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Ignore declining profits at your own peril 230204

The Market has started the year extremely well; however, I think investor euphoria is myopically focused on only half the value equation.  Investors are fixated on a Fed rate hike pause or perhaps pivot to lower rates.  Yet, the value of money is not based on nominal interest rates, but rather on a comparison to an alternative. 

I like to value Money as a comparison to S&P 500 earnings…essentially looking at it as a risk/reward ratio by asking the question:

What’s my profit potential in the Market, compared to remaining safely in cash?

The risk premium is simply a comparison of S&P 500 earnings to short term interest rates…essentially looking at value for value.

The Market benefit of stable or declining interest rates which investors are so enamored with, could easily be offset by declining corporate profits.  [Not even taking into consideration the restrictive monetary impact of massive Fed balance sheet reduction.]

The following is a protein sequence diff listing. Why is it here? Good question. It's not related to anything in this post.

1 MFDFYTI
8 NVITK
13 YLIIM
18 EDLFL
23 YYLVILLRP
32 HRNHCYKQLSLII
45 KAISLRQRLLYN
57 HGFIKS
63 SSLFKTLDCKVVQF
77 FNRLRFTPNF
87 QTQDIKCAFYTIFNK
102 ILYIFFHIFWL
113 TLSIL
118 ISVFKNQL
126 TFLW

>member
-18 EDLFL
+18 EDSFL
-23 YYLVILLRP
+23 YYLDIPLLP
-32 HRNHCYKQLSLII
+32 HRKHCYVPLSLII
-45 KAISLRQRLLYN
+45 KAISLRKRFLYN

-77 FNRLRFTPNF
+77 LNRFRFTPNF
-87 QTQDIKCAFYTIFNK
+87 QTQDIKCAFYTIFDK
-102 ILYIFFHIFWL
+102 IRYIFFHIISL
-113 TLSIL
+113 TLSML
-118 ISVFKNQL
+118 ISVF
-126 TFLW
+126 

So…the bottom line:

Cheap Money drives the Market higher, while expensive Money moves the Market lower.

The below chart illustrates the comparative value of Money (~S&P 500 PE x short term interest rates) over the past 30 years.  The important takeaway is that the comparative value of Money is rising rapidly and that generally leads to a severe Market correction.  I’m not an alarmist, but I’ve become increasing concerned about a Market selloff since October 2022, when the Money indicator surpassed the 2019 high.

Money is the most expensive in 16 years and the 3rd highest in over a generation.

Regardless of Fed monetary policy, if corporate profits continue to decline, then just as during the DotCom Bubble and the Housing Bubble, the Stock Market would be extremely likely to have a hefty decline.  [-50% peak-to-trough]

So ignore the zeitgeist of FOMO (fear of missing out) and pay attention to S&P 500 earnings.  There’s no upside to the Market if earnings are down.

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